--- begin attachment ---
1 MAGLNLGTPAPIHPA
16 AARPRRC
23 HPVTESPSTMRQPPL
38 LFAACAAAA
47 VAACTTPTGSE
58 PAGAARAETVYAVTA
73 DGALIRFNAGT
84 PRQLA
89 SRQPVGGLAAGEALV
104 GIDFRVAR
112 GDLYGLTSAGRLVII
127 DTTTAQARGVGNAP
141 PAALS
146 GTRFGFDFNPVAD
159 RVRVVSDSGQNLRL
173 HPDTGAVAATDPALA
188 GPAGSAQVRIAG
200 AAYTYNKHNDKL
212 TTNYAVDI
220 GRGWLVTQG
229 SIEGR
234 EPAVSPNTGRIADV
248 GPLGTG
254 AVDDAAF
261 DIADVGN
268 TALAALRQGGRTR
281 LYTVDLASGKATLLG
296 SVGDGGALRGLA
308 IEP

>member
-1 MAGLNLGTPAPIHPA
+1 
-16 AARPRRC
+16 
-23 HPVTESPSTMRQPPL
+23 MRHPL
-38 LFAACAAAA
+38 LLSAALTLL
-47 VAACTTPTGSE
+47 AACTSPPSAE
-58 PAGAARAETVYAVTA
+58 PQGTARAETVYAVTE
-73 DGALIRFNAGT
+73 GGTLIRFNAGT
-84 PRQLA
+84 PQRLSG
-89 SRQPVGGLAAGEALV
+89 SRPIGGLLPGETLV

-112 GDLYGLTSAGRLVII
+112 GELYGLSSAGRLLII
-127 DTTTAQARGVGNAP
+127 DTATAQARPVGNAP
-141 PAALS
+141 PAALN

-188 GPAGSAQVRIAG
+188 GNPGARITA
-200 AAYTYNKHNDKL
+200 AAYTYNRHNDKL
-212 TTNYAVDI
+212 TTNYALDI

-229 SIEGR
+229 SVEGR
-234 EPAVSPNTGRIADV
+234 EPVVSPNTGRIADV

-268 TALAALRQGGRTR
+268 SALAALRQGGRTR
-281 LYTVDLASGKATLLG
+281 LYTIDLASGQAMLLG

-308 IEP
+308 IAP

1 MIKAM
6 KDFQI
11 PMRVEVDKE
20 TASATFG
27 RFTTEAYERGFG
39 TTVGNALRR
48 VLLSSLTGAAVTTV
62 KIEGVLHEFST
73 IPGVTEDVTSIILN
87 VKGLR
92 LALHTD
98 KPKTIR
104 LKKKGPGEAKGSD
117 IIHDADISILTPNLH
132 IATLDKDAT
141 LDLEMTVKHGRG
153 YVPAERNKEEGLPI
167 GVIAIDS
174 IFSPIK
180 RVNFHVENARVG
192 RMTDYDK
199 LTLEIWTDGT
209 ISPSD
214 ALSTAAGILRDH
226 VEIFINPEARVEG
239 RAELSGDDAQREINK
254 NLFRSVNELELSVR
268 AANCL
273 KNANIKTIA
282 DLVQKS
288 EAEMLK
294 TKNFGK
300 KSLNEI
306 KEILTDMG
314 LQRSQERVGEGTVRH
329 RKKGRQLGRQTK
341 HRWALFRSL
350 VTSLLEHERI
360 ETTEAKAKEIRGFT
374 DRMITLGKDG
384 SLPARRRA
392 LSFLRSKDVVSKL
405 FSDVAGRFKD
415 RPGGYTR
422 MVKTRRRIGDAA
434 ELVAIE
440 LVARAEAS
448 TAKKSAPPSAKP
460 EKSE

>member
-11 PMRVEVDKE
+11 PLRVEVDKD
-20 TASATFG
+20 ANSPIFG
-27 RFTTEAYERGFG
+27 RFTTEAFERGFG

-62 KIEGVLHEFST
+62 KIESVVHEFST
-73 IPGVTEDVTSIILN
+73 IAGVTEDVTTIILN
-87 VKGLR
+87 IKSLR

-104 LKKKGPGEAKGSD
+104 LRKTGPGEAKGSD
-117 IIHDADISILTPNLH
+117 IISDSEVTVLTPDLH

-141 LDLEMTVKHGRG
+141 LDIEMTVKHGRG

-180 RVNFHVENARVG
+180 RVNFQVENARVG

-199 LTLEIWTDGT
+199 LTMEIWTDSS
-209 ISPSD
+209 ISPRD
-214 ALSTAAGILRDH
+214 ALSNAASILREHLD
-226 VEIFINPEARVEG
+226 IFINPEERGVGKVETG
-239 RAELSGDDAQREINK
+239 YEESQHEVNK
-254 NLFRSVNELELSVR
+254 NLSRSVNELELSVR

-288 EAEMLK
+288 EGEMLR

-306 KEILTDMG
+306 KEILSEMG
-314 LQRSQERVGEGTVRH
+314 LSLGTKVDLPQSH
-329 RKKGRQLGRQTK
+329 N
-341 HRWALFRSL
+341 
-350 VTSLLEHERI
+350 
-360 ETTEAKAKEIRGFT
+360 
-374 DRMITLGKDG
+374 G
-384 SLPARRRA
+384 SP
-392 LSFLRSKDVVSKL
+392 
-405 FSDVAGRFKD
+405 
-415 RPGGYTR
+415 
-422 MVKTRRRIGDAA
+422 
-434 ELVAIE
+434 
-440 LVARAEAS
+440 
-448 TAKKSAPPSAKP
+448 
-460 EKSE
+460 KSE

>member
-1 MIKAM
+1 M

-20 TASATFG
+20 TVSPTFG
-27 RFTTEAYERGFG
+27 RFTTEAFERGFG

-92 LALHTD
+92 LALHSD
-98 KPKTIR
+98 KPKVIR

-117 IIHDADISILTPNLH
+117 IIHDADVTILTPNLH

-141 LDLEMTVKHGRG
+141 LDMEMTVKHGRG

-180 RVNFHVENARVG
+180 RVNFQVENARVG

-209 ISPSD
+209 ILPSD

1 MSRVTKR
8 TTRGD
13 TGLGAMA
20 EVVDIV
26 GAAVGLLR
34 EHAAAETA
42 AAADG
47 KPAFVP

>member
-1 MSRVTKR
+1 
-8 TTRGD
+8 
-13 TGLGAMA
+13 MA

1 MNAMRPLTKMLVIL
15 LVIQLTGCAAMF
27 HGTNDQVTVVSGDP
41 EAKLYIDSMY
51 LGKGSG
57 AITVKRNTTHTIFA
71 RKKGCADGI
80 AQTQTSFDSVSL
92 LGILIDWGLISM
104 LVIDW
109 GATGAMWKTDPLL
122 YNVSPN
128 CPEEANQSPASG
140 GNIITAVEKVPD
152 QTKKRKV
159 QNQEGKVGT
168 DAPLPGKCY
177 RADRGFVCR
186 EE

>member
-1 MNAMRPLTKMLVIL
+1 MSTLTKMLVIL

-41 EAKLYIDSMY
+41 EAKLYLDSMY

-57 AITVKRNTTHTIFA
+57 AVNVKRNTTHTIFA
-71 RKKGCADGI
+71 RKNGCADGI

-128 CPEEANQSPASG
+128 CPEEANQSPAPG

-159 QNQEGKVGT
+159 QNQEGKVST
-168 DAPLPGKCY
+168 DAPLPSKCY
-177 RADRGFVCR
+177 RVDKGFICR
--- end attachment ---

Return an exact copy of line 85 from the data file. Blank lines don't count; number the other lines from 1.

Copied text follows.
132 IATLDKDAT